Your high blood pressure could increase risk of contracting Covid-19. Read here for preventive measures

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Have you been diagnosed with high blood pressure or hypertension? You could be more susceptible tot he Omicron variant of the deadly novel coronavirus despite being vaccinated against the infection. A study conducted in Los Angeles between December 2021 and April 2022 has shown that patients with high blood pressure could be more at risk of hospitalisation from the Omicron variant of Covid-19. 

Health experts have said this stands true even if the patient does not have a history of kidney or heart diseases. 

Read on to know more. 

The study

During an Omicron surge, between December 2021 and April 2022, in the greater Los Angeles area, 912 adults who had received at least three doses of an mRNA Covid-19 vaccine (either the Pfizer-BioNTech or Moderna Covid-19 vaccines, authorised by the U.S. Food and Drug Administration) and were treated for Covid-19 underwent a retrospective cohort study. 

Age, gender, race, ethnicity, and clinical data from electronic health records were among the demographic details that were looked at. The existence of chronic medical illnesses such as type 2 diabetes, kidney disease, heart attack, heart failure, and past chronic pulmonary obstructive disease or asthma are examples of critical clinical traits and variables that researchers have uncovered.

The study group included participants who had received the whole Covid-19 vaccine series and a booster dose, the study’s lead author Joseph E. Ebinger, M.D., M.S., an assistant professor of cardiology and the director of clinical analytics at the Smidt Heart Institute at the Cedars-Sinai Medical Center in Los Angeles and colleagues sought to investigate the features of those individuals who had Covid-19 cases severe enough to necessitate hospital care.

Covid variant that poses threat

Early in the pandemic, Covid-19 vaccinations assisted in reducing mortality as well as some of the worst side symptoms of the infection. An observational study in Israel found that a booster dose of the COVID-19 vaccine further reduced the risks of severe illness by up to 70%. Nevertheless, some people who had received the full dose and the booster dose still needed to be hospitalised for Covid-19 during the first Omicron variant outbreak.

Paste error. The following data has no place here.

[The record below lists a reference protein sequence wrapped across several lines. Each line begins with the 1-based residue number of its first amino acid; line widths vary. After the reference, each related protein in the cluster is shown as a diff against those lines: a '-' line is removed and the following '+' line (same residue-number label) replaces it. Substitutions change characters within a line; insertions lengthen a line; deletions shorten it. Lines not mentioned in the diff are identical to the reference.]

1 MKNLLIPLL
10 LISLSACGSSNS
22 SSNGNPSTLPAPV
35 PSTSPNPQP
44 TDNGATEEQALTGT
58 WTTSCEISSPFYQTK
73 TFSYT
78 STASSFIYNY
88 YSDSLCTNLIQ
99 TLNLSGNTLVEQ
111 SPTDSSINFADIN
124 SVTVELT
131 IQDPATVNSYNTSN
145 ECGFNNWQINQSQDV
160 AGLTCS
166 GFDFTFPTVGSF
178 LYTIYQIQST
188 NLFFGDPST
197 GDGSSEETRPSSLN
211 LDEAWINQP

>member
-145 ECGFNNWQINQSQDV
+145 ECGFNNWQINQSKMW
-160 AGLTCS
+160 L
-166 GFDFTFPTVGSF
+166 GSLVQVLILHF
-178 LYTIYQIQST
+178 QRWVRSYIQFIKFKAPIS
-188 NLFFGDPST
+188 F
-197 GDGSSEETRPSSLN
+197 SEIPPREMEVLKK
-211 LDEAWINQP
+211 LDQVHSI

The Omicron version, which is still the predominant type, was discovered for the first time in the United States in December 2021, according to the U.S. Centers for Disease Control and Prevention. Seven Omicron subvariants have been found as of July 2022.

Observation

The data revealed that other older persons without other underlying medical issues are also at risk, according to Ebinger. 

Even if a person does not have any other significant chronic diseases, a breakthrough Omicron infection serious enough to require hospitalisation can affect an adult of any age, particularly if that person has high blood pressure. 

Not always who we assume they are are the folks who are most at risk. The discovery that they are not the sickest of the ill was unexpected.

According to the data, roughly 16% of the 912 people who received the three doses of the mRNA Covid-19 vaccination needed to be hospitalised.

-The risk of hospitalisation was found to be increased by advanced age, high blood pressure, chronic kidney disease, heart attack, heart failure, and the interval between the last immunisation and Covid-19 infection.

– Even when they had no other serious chronic health conditions, people with high blood pressure were 2.6 times more likely to need hospital care for a severe Covid-19 illness.

-Of the 145 patients admitted to the hospital, 125 (86.2%) had high blood pressure.

How to prevent Covid-19

On how to lower the risks of serious Covid-19 infection, whether, through more specialised vaccine regimens, novel treatments, or a combination strategy, researchers indicated additional research is necessary. The biological mechanism underlying the link between severe Covid-19 and high blood pressure is another area that researchers believe requires additional research.

What to do if you have High Blood pressure

Although high blood pressure has been around for a long time, the fatality of the it increased in leaps and bounds over time. As lifestyle changed, so did the number of people getting diagnosed with high blood pressure. 

Here a few things you can maintain to avoid high blood pressure and now Covid-19 too. According to Centre for Disease Control and Prevention (CDC):

-Eat a healthy diet

-Maintain a healthy weight

-Be physically active

-Do not smoke

-Limit how much alcohol you drink

-Get ample sleep

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